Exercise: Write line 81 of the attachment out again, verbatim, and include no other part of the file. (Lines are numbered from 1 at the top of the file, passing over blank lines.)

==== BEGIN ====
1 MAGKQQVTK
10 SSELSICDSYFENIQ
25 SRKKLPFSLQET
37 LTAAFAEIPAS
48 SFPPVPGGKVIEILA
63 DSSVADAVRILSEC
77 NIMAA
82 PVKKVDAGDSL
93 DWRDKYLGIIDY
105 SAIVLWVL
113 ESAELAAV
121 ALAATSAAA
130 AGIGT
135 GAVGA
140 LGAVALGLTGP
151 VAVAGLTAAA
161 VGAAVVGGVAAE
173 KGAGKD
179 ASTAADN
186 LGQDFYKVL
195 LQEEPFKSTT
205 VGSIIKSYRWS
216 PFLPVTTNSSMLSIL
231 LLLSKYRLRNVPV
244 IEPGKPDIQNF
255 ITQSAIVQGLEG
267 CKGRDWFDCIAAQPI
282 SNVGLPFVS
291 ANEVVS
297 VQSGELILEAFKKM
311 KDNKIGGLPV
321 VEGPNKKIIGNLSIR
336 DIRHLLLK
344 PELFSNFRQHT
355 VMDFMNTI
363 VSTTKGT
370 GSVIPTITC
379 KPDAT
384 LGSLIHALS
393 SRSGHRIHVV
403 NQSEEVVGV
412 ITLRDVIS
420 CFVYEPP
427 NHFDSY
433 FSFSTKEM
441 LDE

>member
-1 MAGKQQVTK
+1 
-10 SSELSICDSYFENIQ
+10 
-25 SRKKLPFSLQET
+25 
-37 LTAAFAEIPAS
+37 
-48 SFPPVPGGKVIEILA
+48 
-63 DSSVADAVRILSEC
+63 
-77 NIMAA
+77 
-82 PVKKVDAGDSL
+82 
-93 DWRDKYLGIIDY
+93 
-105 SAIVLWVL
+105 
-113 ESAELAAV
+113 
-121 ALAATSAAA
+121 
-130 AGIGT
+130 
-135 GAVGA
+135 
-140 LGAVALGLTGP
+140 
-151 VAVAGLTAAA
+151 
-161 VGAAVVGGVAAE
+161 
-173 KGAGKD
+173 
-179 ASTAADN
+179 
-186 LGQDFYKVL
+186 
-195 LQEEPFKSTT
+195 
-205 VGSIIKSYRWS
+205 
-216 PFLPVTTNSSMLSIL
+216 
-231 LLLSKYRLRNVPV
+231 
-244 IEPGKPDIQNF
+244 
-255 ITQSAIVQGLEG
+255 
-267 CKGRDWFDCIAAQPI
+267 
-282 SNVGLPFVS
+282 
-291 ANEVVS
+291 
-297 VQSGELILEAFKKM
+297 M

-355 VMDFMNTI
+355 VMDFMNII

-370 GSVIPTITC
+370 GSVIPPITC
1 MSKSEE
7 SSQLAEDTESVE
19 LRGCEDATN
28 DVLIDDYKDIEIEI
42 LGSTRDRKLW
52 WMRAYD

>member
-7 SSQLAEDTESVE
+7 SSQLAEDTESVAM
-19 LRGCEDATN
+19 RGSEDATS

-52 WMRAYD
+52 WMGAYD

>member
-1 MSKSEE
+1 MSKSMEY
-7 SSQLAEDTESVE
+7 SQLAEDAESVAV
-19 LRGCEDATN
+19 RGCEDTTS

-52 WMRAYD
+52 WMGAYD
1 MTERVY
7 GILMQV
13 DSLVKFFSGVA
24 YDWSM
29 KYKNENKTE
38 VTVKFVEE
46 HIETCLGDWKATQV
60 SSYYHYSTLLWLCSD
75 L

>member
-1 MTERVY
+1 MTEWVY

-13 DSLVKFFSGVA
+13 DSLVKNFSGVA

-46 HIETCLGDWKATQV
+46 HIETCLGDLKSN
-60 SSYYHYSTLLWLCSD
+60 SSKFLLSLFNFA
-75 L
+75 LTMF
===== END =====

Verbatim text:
+161 